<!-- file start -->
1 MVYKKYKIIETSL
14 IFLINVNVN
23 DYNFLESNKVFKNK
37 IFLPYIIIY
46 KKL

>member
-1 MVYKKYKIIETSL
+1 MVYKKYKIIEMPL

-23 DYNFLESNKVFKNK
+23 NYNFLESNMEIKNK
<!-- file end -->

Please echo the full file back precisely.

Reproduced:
1 MVYKKYKIIETSL
14 IFLINVNVN
23 DYNFLESNKVFKNK
37 IFLPYIIIY
46 KKL

>member
-1 MVYKKYKIIETSL
+1 MVYKKYKIIEMPL

-23 DYNFLESNKVFKNK
+23 NYNFLESNMEIKNK